Let me tell you what I learned from my mentor, a top animal endocrinologist, a decade ago… It changed the way I ran my practice and it turned around the health and well-being of thousands of animals. I still follow his advice today and continue to see remarkable changes in dogs’ physical health, personalities and demeanor.
Straight From Tennessee… The World’s Top Endocrinologist’s Hormone Balancing Protocol
It seems like the most logical way to balance hormones would be to use hormone replacement therapy, right?
Most traditional veterinarians have little experience or knowledge about hormone replacement.
However, functional medicine practitioners in the veterinary community, like myself, are big believers in the benefits of balancing sex hormones naturally.
Rather than using actual hormones (which can be tricky), I like to use their raw materials to support hormonal balance.
I learned about this protocol from Dr. Jack Oliver at The University of Tennessee Clinical Endocrinology Service. Sadly, Dr. Oliver passed away in 2011, but for years he was my mentor – and the expert advisor who turned my practice around.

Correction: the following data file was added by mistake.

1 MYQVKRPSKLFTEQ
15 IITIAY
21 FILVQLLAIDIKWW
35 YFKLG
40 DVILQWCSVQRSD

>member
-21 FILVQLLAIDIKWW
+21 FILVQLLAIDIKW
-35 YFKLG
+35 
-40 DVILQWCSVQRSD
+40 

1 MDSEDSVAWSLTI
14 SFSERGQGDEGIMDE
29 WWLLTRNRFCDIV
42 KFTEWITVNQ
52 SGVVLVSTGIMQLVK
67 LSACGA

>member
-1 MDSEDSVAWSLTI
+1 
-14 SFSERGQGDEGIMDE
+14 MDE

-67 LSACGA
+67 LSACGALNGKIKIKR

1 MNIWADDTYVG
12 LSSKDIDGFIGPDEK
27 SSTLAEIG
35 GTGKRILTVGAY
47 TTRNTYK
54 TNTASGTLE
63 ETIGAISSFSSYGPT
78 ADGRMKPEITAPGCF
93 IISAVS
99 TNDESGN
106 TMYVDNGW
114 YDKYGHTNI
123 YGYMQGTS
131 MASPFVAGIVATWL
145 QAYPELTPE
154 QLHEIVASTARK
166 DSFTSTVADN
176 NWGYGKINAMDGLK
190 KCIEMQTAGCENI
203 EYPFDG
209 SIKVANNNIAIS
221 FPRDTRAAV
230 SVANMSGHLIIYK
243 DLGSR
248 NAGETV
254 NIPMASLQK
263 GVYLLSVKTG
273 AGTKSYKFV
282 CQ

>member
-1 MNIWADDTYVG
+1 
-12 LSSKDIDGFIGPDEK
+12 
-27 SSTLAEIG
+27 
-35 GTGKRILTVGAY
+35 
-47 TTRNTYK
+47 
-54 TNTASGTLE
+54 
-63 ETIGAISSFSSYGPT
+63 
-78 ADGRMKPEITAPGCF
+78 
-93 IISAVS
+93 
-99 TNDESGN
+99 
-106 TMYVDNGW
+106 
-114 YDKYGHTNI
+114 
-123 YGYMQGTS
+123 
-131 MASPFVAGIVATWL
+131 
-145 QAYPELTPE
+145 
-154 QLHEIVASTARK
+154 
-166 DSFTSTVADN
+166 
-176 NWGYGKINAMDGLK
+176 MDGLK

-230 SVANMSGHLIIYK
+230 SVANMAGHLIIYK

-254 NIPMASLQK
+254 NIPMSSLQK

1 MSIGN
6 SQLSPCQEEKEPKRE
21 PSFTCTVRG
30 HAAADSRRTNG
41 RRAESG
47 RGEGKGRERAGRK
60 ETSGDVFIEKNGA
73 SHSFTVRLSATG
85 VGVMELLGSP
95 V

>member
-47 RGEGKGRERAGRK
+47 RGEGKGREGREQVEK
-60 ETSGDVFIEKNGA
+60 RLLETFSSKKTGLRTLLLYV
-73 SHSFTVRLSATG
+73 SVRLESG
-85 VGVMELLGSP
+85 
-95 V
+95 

His protocol consisted of two ingredients that have been shown in studies to balance cortisol and other hormones, while lowering strong estradiol (estrogen) levels:
- HMR (7-hydroxymatairesinol) lignans (from Norway Spruce) – Unlike flax lignans, the HMR plant lignan converts to enterolactone (acts as a “good” phytoestrogen) by gastrointestinal bacteria immediately upon ingestion, and is then completely and quickly absorbed from the GI tract.
- Melatonin – This valuable hormone modulates other hormones and promotes healthy cortisol and estradiol (estrogen) levels. Works synergistically with lignans to support beneficial estrogen metabolism.
Early on, I discovered I had some stubborn cases of elevated estrogen levels that did not respond to Dr. Oliver’s original two supplements.
Based on my own research, I started adding in Diindoylymethane (DIM) for additional benefits.
A major active metabolite of Indole-3-carbinol (I3C), DIM is a constituent of cruciferous vegetables like cabbage, Brussels sprouts, broccoli and cauliflower. It plays many useful roles in the body, but it’s been shown to promote beneficial estrogen metabolism in both males and females.
For many of my patients, DIM, combined with HMR and Melatonin, was the missing link…